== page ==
It Won’t happen to me: The role of optimistic bias in african american teens’ Risky Sexual Practices

Research output: Contribution to journalArticle

33 Citations (Scopus)

Abstract

Discovering why adolescents take sexual risks, despite knowing the consequences, is a vital first step in combating the problem. Optimistic bias, the misperception that one is less likely than others to experience negative consequences from health behaviors, offers a promising explanation for adolescents' sexual risk taking. Unfortunately, optimistic bias research has neglected adolescents and minorities, relying heavily on European American college students as study subjects. Results from a small-scale survey of "at-risk" youth indicate that African American adolescents exhibit optimistic bias, believing they are less likely than peers to become pregnant (or cause a pregnancy). Findings indicate that optimistic bias is linked to sexual risk taking in youth, sexual intentions, and attitudes toward sexual activity. Although the current study is one of the first to include minority youth and one of the first to confirm a relationship between optimistic bias and risk behaviors, the findings suggest a promising course of action in reducing risky sexual practices among youth and, eventually, teen pregnancies.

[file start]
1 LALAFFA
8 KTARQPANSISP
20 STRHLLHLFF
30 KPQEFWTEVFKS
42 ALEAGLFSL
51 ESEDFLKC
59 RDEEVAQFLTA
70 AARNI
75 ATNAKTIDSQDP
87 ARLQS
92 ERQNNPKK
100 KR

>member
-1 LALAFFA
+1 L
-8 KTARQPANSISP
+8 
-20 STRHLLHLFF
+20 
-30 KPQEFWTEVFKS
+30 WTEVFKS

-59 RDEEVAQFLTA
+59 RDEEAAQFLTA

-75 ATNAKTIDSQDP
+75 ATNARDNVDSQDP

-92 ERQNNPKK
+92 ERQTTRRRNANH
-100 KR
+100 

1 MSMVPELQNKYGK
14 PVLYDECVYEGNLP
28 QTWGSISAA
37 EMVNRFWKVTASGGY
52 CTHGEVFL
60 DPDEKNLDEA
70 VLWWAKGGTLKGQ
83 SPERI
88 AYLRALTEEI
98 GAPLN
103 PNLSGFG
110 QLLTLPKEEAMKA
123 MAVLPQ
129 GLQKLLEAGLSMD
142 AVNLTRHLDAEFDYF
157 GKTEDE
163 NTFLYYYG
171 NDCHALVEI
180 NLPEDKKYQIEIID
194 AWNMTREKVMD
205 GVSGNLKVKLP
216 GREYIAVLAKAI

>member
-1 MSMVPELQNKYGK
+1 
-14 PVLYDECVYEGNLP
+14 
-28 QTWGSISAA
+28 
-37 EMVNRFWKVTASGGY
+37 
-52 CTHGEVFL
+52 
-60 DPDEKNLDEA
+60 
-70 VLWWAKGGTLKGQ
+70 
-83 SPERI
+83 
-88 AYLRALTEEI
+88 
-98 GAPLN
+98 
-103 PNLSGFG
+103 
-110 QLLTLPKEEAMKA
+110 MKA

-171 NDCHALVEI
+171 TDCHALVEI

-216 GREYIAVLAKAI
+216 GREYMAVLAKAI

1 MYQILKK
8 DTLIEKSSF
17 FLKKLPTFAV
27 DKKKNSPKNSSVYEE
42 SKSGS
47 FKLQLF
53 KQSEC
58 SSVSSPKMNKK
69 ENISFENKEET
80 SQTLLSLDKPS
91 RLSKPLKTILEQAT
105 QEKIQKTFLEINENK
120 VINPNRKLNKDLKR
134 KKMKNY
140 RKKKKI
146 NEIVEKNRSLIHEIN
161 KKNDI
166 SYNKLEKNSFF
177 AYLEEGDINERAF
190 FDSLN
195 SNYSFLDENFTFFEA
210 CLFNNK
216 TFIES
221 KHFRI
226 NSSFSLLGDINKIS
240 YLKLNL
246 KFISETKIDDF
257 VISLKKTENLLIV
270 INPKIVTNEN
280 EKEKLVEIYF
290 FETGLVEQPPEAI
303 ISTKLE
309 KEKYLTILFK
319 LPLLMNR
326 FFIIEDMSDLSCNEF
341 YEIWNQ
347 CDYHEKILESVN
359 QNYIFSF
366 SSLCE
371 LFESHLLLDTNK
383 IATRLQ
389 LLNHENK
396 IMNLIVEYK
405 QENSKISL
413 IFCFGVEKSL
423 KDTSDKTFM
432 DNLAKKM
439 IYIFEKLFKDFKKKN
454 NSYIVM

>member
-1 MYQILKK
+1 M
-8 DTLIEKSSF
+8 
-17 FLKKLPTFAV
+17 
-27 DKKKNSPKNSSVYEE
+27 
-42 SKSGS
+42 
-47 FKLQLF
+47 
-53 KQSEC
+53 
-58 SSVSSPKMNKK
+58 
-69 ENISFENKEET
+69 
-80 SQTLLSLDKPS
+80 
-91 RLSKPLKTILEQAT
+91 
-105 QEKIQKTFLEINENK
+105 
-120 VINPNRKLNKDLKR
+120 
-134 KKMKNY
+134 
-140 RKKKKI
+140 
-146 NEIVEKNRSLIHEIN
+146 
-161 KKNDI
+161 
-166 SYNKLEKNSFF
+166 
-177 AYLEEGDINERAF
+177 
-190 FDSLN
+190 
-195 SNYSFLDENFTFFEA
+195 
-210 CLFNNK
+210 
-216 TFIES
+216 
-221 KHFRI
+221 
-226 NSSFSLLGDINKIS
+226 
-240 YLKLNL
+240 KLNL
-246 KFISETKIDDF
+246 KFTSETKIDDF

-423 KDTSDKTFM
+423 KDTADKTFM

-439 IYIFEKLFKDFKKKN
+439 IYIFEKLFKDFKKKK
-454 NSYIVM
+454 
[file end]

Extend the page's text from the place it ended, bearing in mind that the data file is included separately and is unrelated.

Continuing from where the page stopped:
Original languageEnglish (US)
Pages (from-to)49-59
Number of pages11
JournalHoward Journal of Communications
Volume12
Issue number1
DOIs
StatePublished - Jan 1 2001

Fingerprint

adolescent
trend
pregnancy
minority
health behavior
risk behavior
American
African Americans
Teens
Health
Students
cause
Sexual risk
experience
student
Risk taking
Pregnancy
Minorities
College students
Peers

All Science Journal Classification (ASJC) codes

  • Communication
  • Strategy and Management

Cite this

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